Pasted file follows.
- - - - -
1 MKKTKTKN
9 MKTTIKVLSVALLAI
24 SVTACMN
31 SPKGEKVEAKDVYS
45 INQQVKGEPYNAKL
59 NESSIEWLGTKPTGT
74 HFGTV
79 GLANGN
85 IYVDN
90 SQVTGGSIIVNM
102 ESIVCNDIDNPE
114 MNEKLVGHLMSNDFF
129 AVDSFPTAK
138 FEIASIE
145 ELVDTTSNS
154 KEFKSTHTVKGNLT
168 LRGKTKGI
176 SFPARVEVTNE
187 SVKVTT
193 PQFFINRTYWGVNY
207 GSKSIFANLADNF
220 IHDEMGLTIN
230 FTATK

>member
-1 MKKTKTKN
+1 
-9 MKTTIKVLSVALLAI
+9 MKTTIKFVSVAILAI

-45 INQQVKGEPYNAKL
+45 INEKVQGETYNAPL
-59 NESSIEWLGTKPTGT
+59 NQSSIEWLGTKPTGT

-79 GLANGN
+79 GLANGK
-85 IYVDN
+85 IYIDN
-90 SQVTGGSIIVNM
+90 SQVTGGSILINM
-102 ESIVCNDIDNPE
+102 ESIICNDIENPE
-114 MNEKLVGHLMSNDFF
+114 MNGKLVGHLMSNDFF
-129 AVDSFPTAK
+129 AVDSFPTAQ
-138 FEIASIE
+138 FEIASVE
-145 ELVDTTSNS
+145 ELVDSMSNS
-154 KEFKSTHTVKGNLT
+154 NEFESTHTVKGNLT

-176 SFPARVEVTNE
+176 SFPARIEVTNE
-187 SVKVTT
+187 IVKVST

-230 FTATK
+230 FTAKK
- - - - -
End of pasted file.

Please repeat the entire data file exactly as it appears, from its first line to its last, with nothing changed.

1 MKKTKTKN
9 MKTTIKVLSVALLAI
24 SVTACMN
31 SPKGEKVEAKDVYS
45 INQQVKGEPYNAKL
59 NESSIEWLGTKPTGT
74 HFGTV
79 GLANGN
85 IYVDN
90 SQVTGGSIIVNM
102 ESIVCNDIDNPE
114 MNEKLVGHLMSNDFF
129 AVDSFPTAK
138 FEIASIE
145 ELVDTTSNS
154 KEFKSTHTVKGNLT
168 LRGKTKGI
176 SFPARVEVTNE
187 SVKVTT
193 PQFFINRTYWGVNY
207 GSKSIFANLADNF
220 IHDEMGLTIN
230 FTATK

>member
-1 MKKTKTKN
+1 
-9 MKTTIKVLSVALLAI
+9 MKTTIKFVSVAILAI

-45 INQQVKGEPYNAKL
+45 INEKVQGETYNAPL
-59 NESSIEWLGTKPTGT
+59 NQSSIEWLGTKPTGT

-79 GLANGN
+79 GLANGK
-85 IYVDN
+85 IYIDN
-90 SQVTGGSIIVNM
+90 SQVTGGSILINM
-102 ESIVCNDIDNPE
+102 ESIICNDIENPE
-114 MNEKLVGHLMSNDFF
+114 MNGKLVGHLMSNDFF
-129 AVDSFPTAK
+129 AVDSFPTAQ
-138 FEIASIE
+138 FEIASVE
-145 ELVDTTSNS
+145 ELVDSMSNS
-154 KEFKSTHTVKGNLT
+154 NEFESTHTVKGNLT

-176 SFPARVEVTNE
+176 SFPARIEVTNE
-187 SVKVTT
+187 IVKVST

-230 FTATK
+230 FTAKK